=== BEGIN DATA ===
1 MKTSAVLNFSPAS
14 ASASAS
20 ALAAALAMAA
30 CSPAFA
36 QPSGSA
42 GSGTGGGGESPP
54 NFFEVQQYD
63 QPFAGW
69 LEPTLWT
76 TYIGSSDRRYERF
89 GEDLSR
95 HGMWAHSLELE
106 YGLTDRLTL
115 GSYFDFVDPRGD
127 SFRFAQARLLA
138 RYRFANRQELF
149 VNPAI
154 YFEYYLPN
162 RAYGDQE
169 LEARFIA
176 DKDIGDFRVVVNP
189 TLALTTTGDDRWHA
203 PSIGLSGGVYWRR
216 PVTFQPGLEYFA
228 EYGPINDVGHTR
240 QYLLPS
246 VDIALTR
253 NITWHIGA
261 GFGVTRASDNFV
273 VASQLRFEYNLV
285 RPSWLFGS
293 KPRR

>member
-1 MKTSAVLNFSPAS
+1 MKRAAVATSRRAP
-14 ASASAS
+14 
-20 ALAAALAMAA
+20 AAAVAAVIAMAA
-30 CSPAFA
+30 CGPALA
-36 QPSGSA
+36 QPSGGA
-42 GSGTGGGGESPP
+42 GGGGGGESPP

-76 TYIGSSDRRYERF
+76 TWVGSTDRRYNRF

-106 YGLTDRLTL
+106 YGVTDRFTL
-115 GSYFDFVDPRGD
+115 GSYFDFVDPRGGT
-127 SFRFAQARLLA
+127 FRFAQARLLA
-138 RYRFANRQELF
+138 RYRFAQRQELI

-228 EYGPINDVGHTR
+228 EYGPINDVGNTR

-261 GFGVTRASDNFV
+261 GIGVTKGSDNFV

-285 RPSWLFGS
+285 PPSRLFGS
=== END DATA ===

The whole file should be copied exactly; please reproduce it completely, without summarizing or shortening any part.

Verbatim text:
1 MKTSAVLNFSPAS
14 ASASAS
20 ALAAALAMAA
30 CSPAFA
36 QPSGSA
42 GSGTGGGGESPP
54 NFFEVQQYD
63 QPFAGW
69 LEPTLWT
76 TYIGSSDRRYERF
89 GEDLSR
95 HGMWAHSLELE
106 YGLTDRLTL
115 GSYFDFVDPRGD
127 SFRFAQARLLA
138 RYRFANRQELF
149 VNPAI
154 YFEYYLPN
162 RAYGDQE
169 LEARFIA
176 DKDIGDFRVVVNP
189 TLALTTTGDDRWHA
203 PSIGLSGGVYWRR
216 PVTFQPGLEYFA
228 EYGPINDVGHTR
240 QYLLPS
246 VDIALTR
253 NITWHIGA
261 GFGVTRASDNFV
273 VASQLRFEYNLV
285 RPSWLFGS
293 KPRR

>member
-1 MKTSAVLNFSPAS
+1 MKRAAVATSRRAP
-14 ASASAS
+14 
-20 ALAAALAMAA
+20 AAAVAAVIAMAA
-30 CSPAFA
+30 CGPALA
-36 QPSGSA
+36 QPSGGA
-42 GSGTGGGGESPP
+42 GGGGGGESPP

-76 TYIGSSDRRYERF
+76 TWVGSTDRRYNRF

-106 YGLTDRLTL
+106 YGVTDRFTL
-115 GSYFDFVDPRGD
+115 GSYFDFVDPRGGT
-127 SFRFAQARLLA
+127 FRFAQARLLA
-138 RYRFANRQELF
+138 RYRFAQRQELI

-228 EYGPINDVGHTR
+228 EYGPINDVGNTR

-261 GFGVTRASDNFV
+261 GIGVTKGSDNFV

-285 RPSWLFGS
+285 PPSRLFGS